Before I dive into the lighter side of this fortnight in my blog, it has come to my attention that a sophisticated financial scam is targeting international students across Australia and international universities. In this scam, the caller poses as a Government authority in an attempt to extort large sums of money. Scams like this prey on people's fear and willingness to believe in other's honesty. Please be vigilant and do not share your personal information over the phone - remember, Government officials will never ask for your online account details or credit card information, or threaten you in any way. If you receive one of these calls or you suspect you are being scammed, our Student Safety and Wellbeing Team are here to support you. These perpetrators are evolving and changing their approach constantly, making it harder and harder to spot, so I also encourage you to read ScamWatch's useful tips on protecting yourself.
While the start of spring is only a short time away - what a brutal wintry blast, fortunately followed by beautiful sunshine, we've had this week. For those on campus, keep an eye out for swooping magpies - one of the great Australian welcomes to spring. And please treat the maggies well, they seem to have a long memory. A very busy couple of weeks for me with all sorts of events.
First-up, I attended the Australian Studies Institute Visiting Fellows dinner - a terrific initiative for meeting academics from other institutions and hearing about their research. This month's dinner featured Dr Kate Fitch from Monash University, who spoke with us about 'Wine, Women and PR'. It was a great discussion about Phyllis Parkinson, who was a trailblazing individual in the 1950s through the 1970s in changing the perceptions about women drinking wine. I can thank her as she is most responsible for the rise of a sophisticated Australian domestic wine market. As an enthusiastic wine maker myself, it's interesting to understand the history of the industry and how marketing can shift the views around wine and who consumes it.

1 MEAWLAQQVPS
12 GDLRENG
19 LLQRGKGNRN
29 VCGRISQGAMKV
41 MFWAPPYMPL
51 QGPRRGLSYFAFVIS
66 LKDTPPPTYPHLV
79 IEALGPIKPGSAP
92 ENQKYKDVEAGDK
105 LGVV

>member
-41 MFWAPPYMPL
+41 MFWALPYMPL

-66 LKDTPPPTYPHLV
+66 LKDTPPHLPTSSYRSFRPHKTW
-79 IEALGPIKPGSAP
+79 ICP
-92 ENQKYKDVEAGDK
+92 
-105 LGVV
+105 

On Friday evening, I attended the first ever Tuckwell Alumni reception. I enjoyed the evening catching up with former students. Many of those attending were part of the 2014 and 2015 cohort whom I interviewed before I became Vice-Chancellor. Seeing some of these students, now adults with exciting careers (and so much more ahead of them), is a great reminder of the opportunities we can provide at ANU, and how important and life changing a scholarship can be. We continue to learn from the Tuckwell Scholarship to improve all of our students' experience.
Over the weekend, Jenny and I attended the 50th anniversary dinner for Burgmann College, with many of the first residents there, including none other than Dr Peter Garrett. Peter was speaking on behalf of the late Richard Cook, the inaugural Burgmann Resident Association President. As part of his will, he left his speech for the Burgmann anniversary to be read out by Peter. It was a very special evening to hear how influential and impactful the residential experience had been to all of those in attendance. Peter Garrett will of course be back on campus in October for a Midnight Oil Concert.
On Wednesday, I attended the presentation of the 2022 Weary Dunlop Medal to our Chancellor, Julie Bishop in Melbourne. This award recognises an Australian who has shown long-term commitment to enhancing the quality of life in the region and improving Australia-Asia relations, and it was a honour to be part of the celebration of Julie's contributions to Australia. In addition to the Medal, Julie also delivered an insightful keynote on how we navigate Australia's and Asia's future - what a timely discussion with all that is happening in the world just now. At dinner, Weary Dunlop's granddaughter sat next me, and I spent the night espousing the virtues of her future studies bringing her to ANU.
Finally, next week, I am looking forward to being a judge for the 3 Minute Thesis (3MT) Final in Llewellyn Hall. Pre-COVID, we used to pack the house, and I'm calling on our community to sign up to attend the event and support the College finalists. A PhD is a huge challenge - a 3 year + journey through the unknown. Condensing it into a three minute talk, which is engaging and digestible to a wide audience, is a great feat - as I realised when I was challenged to do my own version when I first became Vice-Chancellor- I did OK - except I took four minutes, rather than three...ooops. I'll be helping to select the winner, who will represent ANU at the Asia-Pacific Final, plus the audience will be voting for People's Choice. The atmosphere is amazing - and for those who haven't been, it's a true ANU experience not to be missed!
Have a great weekend, and enjoy the promised sunshine!